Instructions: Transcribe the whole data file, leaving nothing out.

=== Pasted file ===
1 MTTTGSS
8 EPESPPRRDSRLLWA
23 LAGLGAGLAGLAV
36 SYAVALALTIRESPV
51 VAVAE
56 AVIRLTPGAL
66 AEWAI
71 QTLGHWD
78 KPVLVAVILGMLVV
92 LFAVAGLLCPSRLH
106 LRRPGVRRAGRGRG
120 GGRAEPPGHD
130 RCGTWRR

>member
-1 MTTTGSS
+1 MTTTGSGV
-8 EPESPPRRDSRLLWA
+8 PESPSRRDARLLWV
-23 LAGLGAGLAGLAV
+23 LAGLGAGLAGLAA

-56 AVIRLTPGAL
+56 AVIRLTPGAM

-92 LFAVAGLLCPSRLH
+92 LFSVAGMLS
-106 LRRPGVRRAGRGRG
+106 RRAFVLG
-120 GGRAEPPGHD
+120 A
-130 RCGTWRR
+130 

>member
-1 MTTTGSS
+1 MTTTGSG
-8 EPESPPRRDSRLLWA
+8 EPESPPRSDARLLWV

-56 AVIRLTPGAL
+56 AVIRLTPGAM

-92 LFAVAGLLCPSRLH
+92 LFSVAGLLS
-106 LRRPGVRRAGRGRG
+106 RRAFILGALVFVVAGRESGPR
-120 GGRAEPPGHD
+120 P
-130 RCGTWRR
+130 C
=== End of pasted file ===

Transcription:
1 MTTTGSS
8 EPESPPRRDSRLLWA
23 LAGLGAGLAGLAV
36 SYAVALALTIRESPV
51 VAVAE
56 AVIRLTPGAL
66 AEWAI
71 QTLGHWD
78 KPVLVAVILGMLVV
92 LFAVAGLLCPSRLH
106 LRRPGVRRAGRGRG
120 GGRAEPPGHD
130 RCGTWRR

>member
-1 MTTTGSS
+1 MTTTGSGV
-8 EPESPPRRDSRLLWA
+8 PESPSRRDARLLWV
-23 LAGLGAGLAGLAV
+23 LAGLGAGLAGLAA

-56 AVIRLTPGAL
+56 AVIRLTPGAM

-92 LFAVAGLLCPSRLH
+92 LFSVAGMLS
-106 LRRPGVRRAGRGRG
+106 RRAFVLG
-120 GGRAEPPGHD
+120 A
-130 RCGTWRR
+130 

>member
-1 MTTTGSS
+1 MTTTGSG
-8 EPESPPRRDSRLLWA
+8 EPESPPRSDARLLWV

-56 AVIRLTPGAL
+56 AVIRLTPGAM

-92 LFAVAGLLCPSRLH
+92 LFSVAGLLS
-106 LRRPGVRRAGRGRG
+106 RRAFILGALVFVVAGRESGPR
-120 GGRAEPPGHD
+120 P
-130 RCGTWRR
+130 C